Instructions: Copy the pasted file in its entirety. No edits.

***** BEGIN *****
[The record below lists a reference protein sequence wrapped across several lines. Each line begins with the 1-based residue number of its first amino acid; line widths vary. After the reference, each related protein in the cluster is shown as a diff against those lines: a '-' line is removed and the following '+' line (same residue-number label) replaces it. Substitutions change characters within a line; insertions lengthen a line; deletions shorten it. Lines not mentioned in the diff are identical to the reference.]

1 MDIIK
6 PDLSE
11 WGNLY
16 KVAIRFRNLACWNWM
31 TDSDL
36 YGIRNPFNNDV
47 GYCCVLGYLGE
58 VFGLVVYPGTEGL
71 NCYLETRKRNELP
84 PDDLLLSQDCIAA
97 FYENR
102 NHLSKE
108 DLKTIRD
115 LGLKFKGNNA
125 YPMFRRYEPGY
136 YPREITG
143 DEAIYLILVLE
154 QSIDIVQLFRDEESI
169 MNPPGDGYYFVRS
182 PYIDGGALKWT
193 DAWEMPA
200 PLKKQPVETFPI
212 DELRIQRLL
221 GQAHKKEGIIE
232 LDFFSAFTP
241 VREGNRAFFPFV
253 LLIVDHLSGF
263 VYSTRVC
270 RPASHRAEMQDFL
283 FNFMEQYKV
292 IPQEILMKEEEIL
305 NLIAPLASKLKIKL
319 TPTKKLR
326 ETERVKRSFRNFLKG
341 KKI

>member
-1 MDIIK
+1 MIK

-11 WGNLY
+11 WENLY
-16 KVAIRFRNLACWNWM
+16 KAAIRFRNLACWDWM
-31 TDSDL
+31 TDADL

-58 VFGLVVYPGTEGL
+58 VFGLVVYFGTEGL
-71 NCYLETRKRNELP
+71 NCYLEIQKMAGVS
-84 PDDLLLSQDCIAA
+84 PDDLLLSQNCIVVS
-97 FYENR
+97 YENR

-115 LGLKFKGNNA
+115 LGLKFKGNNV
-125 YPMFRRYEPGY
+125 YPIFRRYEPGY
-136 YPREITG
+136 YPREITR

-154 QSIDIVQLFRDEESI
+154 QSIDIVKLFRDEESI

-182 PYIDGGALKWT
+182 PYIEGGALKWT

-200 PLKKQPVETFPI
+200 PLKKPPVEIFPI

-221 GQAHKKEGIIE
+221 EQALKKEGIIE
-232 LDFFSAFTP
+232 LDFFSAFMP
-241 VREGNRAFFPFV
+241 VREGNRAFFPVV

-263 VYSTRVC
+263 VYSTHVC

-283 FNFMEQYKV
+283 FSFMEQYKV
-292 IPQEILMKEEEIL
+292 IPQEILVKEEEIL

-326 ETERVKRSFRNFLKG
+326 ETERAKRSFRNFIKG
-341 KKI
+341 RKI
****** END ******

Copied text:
[The record below lists a reference protein sequence wrapped across several lines. Each line begins with the 1-based residue number of its first amino acid; line widths vary. After the reference, each related protein in the cluster is shown as a diff against those lines: a '-' line is removed and the following '+' line (same residue-number label) replaces it. Substitutions change characters within a line; insertions lengthen a line; deletions shorten it. Lines not mentioned in the diff are identical to the reference.]

1 MDIIK
6 PDLSE
11 WGNLY
16 KVAIRFRNLACWNWM
31 TDSDL
36 YGIRNPFNNDV
47 GYCCVLGYLGE
58 VFGLVVYPGTEGL
71 NCYLETRKRNELP
84 PDDLLLSQDCIAA
97 FYENR
102 NHLSKE
108 DLKTIRD
115 LGLKFKGNNA
125 YPMFRRYEPGY
136 YPREITG
143 DEAIYLILVLE
154 QSIDIVQLFRDEESI
169 MNPPGDGYYFVRS
182 PYIDGGALKWT
193 DAWEMPA
200 PLKKQPVETFPI
212 DELRIQRLL
221 GQAHKKEGIIE
232 LDFFSAFTP
241 VREGNRAFFPFV
253 LLIVDHLSGF
263 VYSTRVC
270 RPASHRAEMQDFL
283 FNFMEQYKV
292 IPQEILMKEEEIL
305 NLIAPLASKLKIKL
319 TPTKKLR
326 ETERVKRSFRNFLKG
341 KKI

>member
-1 MDIIK
+1 MIK

-11 WGNLY
+11 WENLY
-16 KVAIRFRNLACWNWM
+16 KAAIRFRNLACWDWM
-31 TDSDL
+31 TDADL

-58 VFGLVVYPGTEGL
+58 VFGLVVYFGTEGL
-71 NCYLETRKRNELP
+71 NCYLEIQKMAGVS
-84 PDDLLLSQDCIAA
+84 PDDLLLSQNCIVVS
-97 FYENR
+97 YENR

-115 LGLKFKGNNA
+115 LGLKFKGNNV
-125 YPMFRRYEPGY
+125 YPIFRRYEPGY
-136 YPREITG
+136 YPREITR

-154 QSIDIVQLFRDEESI
+154 QSIDIVKLFRDEESI

-182 PYIDGGALKWT
+182 PYIEGGALKWT

-200 PLKKQPVETFPI
+200 PLKKPPVEIFPI

-221 GQAHKKEGIIE
+221 EQALKKEGIIE
-232 LDFFSAFTP
+232 LDFFSAFMP
-241 VREGNRAFFPFV
+241 VREGNRAFFPVV

-263 VYSTRVC
+263 VYSTHVC

-283 FNFMEQYKV
+283 FSFMEQYKV
-292 IPQEILMKEEEIL
+292 IPQEILVKEEEIL

-326 ETERVKRSFRNFLKG
+326 ETERAKRSFRNFIKG
-341 KKI
+341 RKI